The power of a family

October 21, 2019

There are three stages of starvation.

Stage 1 is losing significant weight. Stage 2, losing height. The last stage is losing head circumference. Once you pass stage three, there is death.


It’s amazing what love and a family can do…

In 2018, adoptive couple Billy and Laura Marshall identified a little boy with Down syndrome in China who was available for adoption and desperately needed a family. Commonwealth Catholic Charities in Richmond, Virginia, provided their home study and post-placement services so this family could pursue their desire to adopt this child. Until they brought him home, they referred to him as Little Guy.

Asa Courage Marshall was born November 16, 2015, in the People’s Republic of China. When the Marshall’s saw him on an adoption agency’s website, they were shocked to learn that what looked like a 9-month old little boy was actually a three-year-old. In places like China (among other countries), children born with any kind of handicap are sometimes considered “throw-away kids.” They are considered unworthy of care, time or energy, and they are dismissed as lower human beings who will never amount to anything. Such was the case with Asa.

Asked why Asa was so small, Laura Marshall replied: “severe neglect.” From the time Asa entered the orphanage, he was not cared for in the same way as the children who were developing more typically. From 2015 until Billy Marshall traveled to China in January 2019 to get him, Asa was left in a crib all day. He received food that contained little nutritional value. He received no help in meeting the developmental milestones necessary for all children as they grow. Asa was left to die.

Asa could not hold his head up. He could not sit up without assistance. He would not eat. He never talked or babbled. He preferred to just lay on his back. He preferred to stare at the ceiling. He did not know how to play with a toy. He didn’t know how to do anything but survive. Asa was not thriving or growing. In fact, he was shrinking. It was only a matter of time before Asa would die.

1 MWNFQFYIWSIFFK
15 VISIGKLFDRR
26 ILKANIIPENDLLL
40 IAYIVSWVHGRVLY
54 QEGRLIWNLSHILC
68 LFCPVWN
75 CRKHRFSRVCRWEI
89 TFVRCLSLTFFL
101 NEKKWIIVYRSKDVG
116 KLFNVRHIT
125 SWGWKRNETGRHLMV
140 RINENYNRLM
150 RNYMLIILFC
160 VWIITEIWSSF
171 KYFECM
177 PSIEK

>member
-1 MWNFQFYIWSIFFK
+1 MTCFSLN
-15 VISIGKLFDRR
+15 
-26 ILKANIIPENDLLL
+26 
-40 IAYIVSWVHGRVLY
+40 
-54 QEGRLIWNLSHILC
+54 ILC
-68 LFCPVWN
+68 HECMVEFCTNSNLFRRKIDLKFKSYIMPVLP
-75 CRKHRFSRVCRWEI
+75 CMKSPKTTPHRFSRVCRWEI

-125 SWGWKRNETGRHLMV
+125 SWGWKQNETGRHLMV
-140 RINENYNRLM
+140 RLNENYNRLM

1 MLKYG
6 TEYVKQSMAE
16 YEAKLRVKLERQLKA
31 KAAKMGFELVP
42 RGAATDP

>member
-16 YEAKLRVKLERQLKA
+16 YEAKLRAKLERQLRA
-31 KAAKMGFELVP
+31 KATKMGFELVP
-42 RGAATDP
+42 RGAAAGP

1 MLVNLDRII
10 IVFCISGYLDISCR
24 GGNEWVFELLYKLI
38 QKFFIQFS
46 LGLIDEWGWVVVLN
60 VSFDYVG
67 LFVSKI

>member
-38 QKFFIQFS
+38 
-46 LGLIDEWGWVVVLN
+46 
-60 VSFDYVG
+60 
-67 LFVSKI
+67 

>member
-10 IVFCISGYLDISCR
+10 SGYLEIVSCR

When Asa came home to his forever family, Laura took him in for what she thought was going to be a routine check-up from head to toe at the Children’s Hospital where they live. Instead, it ended up being more than a month-long hospital stay with a diagnosis of severe malnourishment. At three years of age, Asa weighed 12 pounds.

Six months later, Asa weighed 21 pounds and had grown six inches in length. He ate regular food. He could hold a spoon and feed himself. He sat without support, and scooted. Now, he holds his head up, his teeth have come in, he has healthy hair, he has gained muscle and fat, he smiles and laughs and…wait for it…he loves.

He loves. He loves because he is surrounded by love.

Asa is thriving. Asa is growing.

Asa will be four years old in November 2019. He is no where near what we all know a typical four-year old to be, act like, look like. But does that matter? Not right now. What matters is that a family saw a human being when they looked upon “Little Guy.” And then Little Guy became a son, a brother, a grandson. He became a part of something bigger: a family. A family that loved him unconditionally and ultimately saved his life. A family who saw a human being who was worthy of love. Who was worthy of their time and energy. Who was worthy of being a part of their family.

A human being who was worthy. Period.

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